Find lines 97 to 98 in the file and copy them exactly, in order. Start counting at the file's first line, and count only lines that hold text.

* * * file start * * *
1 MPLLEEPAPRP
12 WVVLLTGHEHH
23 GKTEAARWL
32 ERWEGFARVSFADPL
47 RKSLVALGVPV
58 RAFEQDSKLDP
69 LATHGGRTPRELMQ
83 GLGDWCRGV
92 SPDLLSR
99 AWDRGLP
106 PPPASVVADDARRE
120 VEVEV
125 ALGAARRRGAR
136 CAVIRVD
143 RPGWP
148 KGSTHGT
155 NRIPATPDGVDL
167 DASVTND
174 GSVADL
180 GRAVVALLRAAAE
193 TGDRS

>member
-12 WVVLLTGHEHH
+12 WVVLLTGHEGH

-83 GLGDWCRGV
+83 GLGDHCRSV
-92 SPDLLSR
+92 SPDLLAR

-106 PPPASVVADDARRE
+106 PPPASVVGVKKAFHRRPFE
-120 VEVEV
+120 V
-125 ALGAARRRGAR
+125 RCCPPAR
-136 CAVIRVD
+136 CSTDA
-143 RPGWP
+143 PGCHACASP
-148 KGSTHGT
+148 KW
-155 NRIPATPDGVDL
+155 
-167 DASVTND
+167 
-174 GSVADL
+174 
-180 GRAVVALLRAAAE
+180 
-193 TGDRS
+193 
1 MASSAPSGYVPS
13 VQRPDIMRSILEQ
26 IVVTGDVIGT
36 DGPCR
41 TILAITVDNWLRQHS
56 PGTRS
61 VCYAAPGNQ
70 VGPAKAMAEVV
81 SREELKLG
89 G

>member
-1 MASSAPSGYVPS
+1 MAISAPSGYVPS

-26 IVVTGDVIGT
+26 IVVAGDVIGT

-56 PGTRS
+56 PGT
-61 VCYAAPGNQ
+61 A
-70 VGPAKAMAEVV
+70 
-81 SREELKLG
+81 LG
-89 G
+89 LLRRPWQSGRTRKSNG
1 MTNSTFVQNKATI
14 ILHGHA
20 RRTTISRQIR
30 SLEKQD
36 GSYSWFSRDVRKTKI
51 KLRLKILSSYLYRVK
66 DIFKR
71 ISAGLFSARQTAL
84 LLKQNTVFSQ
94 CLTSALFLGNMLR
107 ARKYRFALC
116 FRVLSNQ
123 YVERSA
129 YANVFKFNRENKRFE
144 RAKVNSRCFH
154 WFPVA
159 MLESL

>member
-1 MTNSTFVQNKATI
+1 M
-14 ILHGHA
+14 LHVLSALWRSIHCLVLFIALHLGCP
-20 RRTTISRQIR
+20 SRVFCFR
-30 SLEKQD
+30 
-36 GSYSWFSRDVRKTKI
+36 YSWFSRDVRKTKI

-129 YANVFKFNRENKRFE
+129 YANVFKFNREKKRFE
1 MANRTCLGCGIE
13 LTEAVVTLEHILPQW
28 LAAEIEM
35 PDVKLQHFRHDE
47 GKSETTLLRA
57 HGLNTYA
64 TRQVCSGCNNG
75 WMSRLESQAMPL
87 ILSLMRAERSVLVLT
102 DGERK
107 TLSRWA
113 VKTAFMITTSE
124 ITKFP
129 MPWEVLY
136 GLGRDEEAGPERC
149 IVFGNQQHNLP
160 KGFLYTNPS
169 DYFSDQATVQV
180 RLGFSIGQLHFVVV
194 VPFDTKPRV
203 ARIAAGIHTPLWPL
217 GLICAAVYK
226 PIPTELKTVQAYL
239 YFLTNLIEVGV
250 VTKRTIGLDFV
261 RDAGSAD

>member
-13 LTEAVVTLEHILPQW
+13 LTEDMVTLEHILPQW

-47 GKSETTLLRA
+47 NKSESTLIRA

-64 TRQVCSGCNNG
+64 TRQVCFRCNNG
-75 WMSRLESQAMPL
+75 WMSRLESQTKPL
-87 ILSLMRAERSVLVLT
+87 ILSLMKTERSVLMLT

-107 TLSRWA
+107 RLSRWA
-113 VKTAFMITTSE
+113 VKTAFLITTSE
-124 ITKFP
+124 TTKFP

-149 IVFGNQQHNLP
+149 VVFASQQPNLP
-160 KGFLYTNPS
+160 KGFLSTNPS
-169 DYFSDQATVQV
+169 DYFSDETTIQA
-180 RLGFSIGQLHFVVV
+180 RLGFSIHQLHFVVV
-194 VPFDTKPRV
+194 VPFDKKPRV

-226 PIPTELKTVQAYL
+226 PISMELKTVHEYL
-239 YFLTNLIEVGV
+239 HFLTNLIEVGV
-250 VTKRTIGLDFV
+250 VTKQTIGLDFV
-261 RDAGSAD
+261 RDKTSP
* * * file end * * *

+14 LHVLSALWRSIHCLVLFIALHLGCP
-20 RRTTISRQIR